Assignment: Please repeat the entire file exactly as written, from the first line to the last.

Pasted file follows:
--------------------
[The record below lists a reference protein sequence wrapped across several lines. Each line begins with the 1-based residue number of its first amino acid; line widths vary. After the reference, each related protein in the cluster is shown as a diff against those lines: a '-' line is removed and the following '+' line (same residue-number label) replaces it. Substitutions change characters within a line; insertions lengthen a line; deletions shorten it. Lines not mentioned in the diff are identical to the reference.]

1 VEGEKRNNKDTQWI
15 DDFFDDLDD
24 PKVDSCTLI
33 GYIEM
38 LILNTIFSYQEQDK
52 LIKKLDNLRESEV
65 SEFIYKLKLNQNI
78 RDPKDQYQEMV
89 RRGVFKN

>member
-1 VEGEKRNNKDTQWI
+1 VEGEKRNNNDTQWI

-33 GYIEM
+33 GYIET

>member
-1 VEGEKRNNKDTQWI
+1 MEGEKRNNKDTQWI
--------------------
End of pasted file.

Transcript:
[The record below lists a reference protein sequence wrapped across several lines. Each line begins with the 1-based residue number of its first amino acid; line widths vary. After the reference, each related protein in the cluster is shown as a diff against those lines: a '-' line is removed and the following '+' line (same residue-number label) replaces it. Substitutions change characters within a line; insertions lengthen a line; deletions shorten it. Lines not mentioned in the diff are identical to the reference.]

1 VEGEKRNNKDTQWI
15 DDFFDDLDD
24 PKVDSCTLI
33 GYIEM
38 LILNTIFSYQEQDK
52 LIKKLDNLRESEV
65 SEFIYKLKLNQNI
78 RDPKDQYQEMV
89 RRGVFKN

>member
-1 VEGEKRNNKDTQWI
+1 VEGEKRNNNDTQWI

-33 GYIEM
+33 GYIET

>member
-1 VEGEKRNNKDTQWI
+1 MEGEKRNNKDTQWI